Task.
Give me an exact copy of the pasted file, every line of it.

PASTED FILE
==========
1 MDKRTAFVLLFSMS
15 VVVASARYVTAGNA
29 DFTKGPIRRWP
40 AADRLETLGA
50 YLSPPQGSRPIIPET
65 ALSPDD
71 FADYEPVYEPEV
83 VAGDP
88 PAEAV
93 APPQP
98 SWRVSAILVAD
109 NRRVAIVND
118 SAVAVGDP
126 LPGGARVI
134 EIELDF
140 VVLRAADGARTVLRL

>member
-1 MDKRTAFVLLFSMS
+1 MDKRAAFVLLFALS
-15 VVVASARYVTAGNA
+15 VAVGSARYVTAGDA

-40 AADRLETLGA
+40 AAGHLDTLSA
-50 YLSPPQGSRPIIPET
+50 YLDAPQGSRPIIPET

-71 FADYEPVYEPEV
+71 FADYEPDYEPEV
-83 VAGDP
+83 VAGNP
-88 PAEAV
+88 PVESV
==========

1 MDKRTAFVLLFSMS
15 VVVASARYVTAGNA
29 DFTKGPIRRWP
40 AADRLETLGA
50 YLSPPQGSRPIIPET
65 ALSPDD
71 FADYEPVYEPEV
83 VAGDP
88 PAEAV
93 APPQP
98 SWRVSAILVAD
109 NRRVAIVND
118 SAVAVGDP
126 LPGGARVI
134 EIELDF
140 VVLRAADGARTVLRL

>member
-1 MDKRTAFVLLFSMS
+1 MDKRAAFVLLFALS
-15 VVVASARYVTAGNA
+15 VAVGSARYVTAGDA

-40 AADRLETLGA
+40 AAGHLDTLSA
-50 YLSPPQGSRPIIPET
+50 YLDAPQGSRPIIPET

-71 FADYEPVYEPEV
+71 FADYEPDYEPEV
-83 VAGDP
+83 VAGNP
-88 PAEAV
+88 PVESV